Difference Between Montessori And Steiner

1102 Words5 Pages
When comparing and contrasting two teaching approaches, it is important to remember that although there is a myriad of different types i.e. Froebel, Montessori, Steiner etc., they all possess similarities and differences. Each individual approach has many fascinating points, however the Montessori and Steiner approach will be discussed in this essay. Montessori’s approach is based on the understanding that children have an inborn capacity to acquire information and to teach themselves when placed in an environment that allows freedom and independence to work at their own pace (Miller, 2010, p.71). Whereas Steiner’s approach is based on the understanding that children learn primarily through imitation and whatever is happening around them from…show more content…
Maria Montessori was born in Chiaravalle, Italy in 1870. Montessori studied science maths and engineering and later went on to study medicine specializing in paediatrics in 1896, becoming the first female graduate doctor in Rome. Rudolf Steiner on the other hand was born in 1861, nine years before Montessori in Kraljevec, Croatia but later moved to Austria to facilitate Steiner’s father’s work. Steiner was a great thinker, an artist of many kinds, a philosopher and a scientist interested in humanity also known as anthroposophy (Miller, 2010). The environmental aspects of both theorists are profound and can still be seen in many settings today. It is the emphasis that is put on the preparation of the environment that…show more content…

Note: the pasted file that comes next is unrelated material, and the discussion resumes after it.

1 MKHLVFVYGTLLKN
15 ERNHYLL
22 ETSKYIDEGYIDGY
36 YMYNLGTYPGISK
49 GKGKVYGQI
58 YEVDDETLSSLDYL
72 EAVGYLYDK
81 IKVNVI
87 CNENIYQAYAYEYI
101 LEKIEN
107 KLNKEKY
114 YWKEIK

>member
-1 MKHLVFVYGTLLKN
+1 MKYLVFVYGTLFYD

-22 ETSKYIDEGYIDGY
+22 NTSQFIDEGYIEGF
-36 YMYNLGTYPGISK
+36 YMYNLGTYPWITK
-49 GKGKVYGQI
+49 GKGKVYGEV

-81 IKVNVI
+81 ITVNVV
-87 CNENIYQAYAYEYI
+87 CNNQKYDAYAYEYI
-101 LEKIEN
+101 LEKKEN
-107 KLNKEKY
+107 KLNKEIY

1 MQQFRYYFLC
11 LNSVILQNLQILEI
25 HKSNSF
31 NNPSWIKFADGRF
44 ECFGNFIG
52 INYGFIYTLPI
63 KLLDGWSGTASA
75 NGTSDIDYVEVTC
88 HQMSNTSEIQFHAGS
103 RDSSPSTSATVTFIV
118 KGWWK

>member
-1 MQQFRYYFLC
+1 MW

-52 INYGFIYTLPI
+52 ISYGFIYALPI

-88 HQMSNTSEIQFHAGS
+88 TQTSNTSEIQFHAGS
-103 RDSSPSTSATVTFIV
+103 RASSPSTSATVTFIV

Montessori’s teaching approach aims to develop all aspects of the child mentally and socially (Pound, 2012). Montessori cautioned teachers to remember that children need to be allowed to do basic tasks to learn for themselves (Mooney, 2000, p.28). The role of the teacher in a Montessori setting is mainly observation of the child, encouragement, preparation of the environment, leadership, fostering the child’s independence (Mooney, 2000, p.29), and keeping a complex and delicate balance between each role. (Miller, 2010, p.79). Both theorists acknowledged that children learn best by doing and through repetition of tasks (Mooney, 2000, p.29). Large blocks of time for free work and play, should be scheduled as this was part of the Montessori legacy, this can also be seen in Steiner settings. (Pound, 2012). The teacher should also give children responsibility for keeping the setting space clean and tidy and allow the children to structure their own play. (Mooney, 2000, p.29). Steiner’s role of the teacher is comparable. Steiner wanted to create an education which gave children ‘clarity of thought, sensitivity of feeling and strength of will’ (Pound 2012, p28). Like Montessori the role of the teacher is all about observation, the teacher needs to be both interested and observational of the child’s basic needs to fully develop the child both

More about Difference Between Montessori And Steiner

Open Document